Client / server could have been a much more successful era in software development, if it wasn’t for this copy-and-paste programming, leading to applications that slowly became unmanageable. I have seen this anti-pattern occur in any of the popular client / server technologies. Without exception, whether it was Visual Basic, PowerBuilder or SQL:Windows and even the older web technologies, such as ASP and even early Java applications.
Splashed business logic
We still bare the fruit from the client / server era. Many of the projects we currently undertake are application migration projects, or re-engineering projects. Although tools exist that claim to do fully automated migration of client / server apps, I find that hard to believe. Having done many code reviews on these poorly constructed applications, these all seem to have one thing in common: the business logic is splashed all over the place, and hardly ever consistent.
Single point of truth
And the nasty thing is: we could have prevented most of this problem, if we would have known then what is now much more common, although less widespread as it should be. But I’ll come back to this in later episodes.
We should have introduced a single point of truth in our client / server applications. We should have constructed a domain layer – or business layer – that contains our business rules and validations, as in the figure below. Separating concerns is a popular catch phrase. In this case separating the presentation logic of the user interface from the domain logic in the domain layer.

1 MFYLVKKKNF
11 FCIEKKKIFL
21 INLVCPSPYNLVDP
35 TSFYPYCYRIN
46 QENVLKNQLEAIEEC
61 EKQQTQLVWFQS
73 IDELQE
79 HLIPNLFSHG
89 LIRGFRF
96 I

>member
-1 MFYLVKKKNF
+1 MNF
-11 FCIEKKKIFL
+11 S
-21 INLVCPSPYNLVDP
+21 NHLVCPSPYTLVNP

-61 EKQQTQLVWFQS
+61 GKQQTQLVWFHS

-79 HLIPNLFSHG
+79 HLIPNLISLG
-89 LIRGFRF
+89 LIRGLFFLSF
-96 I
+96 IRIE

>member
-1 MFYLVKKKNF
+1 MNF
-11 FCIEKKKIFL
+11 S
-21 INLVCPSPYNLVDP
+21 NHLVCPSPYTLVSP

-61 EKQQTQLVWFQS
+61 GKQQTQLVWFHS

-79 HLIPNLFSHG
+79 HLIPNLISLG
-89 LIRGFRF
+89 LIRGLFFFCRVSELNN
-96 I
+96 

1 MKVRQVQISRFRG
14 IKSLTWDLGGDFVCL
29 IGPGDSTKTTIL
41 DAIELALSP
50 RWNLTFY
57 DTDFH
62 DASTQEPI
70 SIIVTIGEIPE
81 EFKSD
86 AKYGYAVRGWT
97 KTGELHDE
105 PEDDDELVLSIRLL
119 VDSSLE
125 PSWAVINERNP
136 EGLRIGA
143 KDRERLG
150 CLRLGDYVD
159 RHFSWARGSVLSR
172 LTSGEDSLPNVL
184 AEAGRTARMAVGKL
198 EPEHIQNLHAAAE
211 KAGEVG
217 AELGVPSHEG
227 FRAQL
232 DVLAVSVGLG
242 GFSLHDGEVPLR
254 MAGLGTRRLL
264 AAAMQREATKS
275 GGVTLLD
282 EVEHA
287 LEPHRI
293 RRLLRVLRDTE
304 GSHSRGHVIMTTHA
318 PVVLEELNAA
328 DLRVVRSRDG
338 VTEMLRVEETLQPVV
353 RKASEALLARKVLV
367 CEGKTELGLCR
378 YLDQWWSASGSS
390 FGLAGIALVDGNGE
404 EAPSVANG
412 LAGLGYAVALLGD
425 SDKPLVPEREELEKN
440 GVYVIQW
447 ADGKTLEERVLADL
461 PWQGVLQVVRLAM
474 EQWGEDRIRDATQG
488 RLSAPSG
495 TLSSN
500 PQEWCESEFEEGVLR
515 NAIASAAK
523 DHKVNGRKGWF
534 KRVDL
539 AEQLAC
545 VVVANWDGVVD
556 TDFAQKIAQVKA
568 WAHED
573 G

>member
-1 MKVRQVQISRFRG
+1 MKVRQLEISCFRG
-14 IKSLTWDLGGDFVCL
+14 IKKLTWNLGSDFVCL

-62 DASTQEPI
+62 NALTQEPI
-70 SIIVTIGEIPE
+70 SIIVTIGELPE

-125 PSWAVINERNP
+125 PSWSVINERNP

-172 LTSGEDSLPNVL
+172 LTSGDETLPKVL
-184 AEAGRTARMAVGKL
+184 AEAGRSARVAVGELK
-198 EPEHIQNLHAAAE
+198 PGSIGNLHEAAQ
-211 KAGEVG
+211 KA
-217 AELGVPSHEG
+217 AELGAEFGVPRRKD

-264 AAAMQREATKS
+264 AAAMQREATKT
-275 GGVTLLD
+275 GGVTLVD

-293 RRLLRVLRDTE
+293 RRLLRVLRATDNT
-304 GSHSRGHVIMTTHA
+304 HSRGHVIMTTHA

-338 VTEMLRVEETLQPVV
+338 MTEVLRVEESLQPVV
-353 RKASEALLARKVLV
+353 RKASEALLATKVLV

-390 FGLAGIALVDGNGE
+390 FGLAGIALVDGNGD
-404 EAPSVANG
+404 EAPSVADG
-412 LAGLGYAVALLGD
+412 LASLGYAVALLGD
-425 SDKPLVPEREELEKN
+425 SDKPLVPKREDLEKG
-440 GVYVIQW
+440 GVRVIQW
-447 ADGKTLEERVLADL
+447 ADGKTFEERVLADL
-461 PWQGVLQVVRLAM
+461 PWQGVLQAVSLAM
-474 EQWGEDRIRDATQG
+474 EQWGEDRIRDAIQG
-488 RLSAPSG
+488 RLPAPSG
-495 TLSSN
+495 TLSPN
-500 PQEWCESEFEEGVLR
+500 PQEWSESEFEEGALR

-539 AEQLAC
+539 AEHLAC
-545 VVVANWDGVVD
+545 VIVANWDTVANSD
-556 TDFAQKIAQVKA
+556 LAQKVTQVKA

Now we only have one location of our simple business rule. For now, I’ll leave it in the middle where in the domain the business rule sits. There are a few options. If the customer changes his mind in this situation not much harm is done. We simply modify the one business rule in the domain layer and we’re back on the road. All presentation logic simply refers to this location, so we’re good.
For as long as they both shall live
Of course, this refactoring comes with a couple of consequences. For starters, you could reason about the fact whether a copy of the business logic should also be present in the database underneath. There are a couple of thoughts to consider here:
- How and by whom is the is the database approach. If our application is the only party to talk to the database, and if this situation remains in tact, you’re quite safe, and you could consider not implementing the rules in the database.
- If you’re not sure who else approaches the database, you will need to implement the rules at least in the database too, otherwise there is no way of guaranteeing continuity and consistency.
- If you decide to have the business rules implemented double, make absolutely sure that the two versions of the truth are in sync, and will remain in sync for as long as they both shall live.
This taking into consideration, applications and database should have been much easier to extend and to maintain. Of course, back in the nineties of the previous century, more and more people started to realize this. That’s when multi-layered architectures became in fashion, which they still are.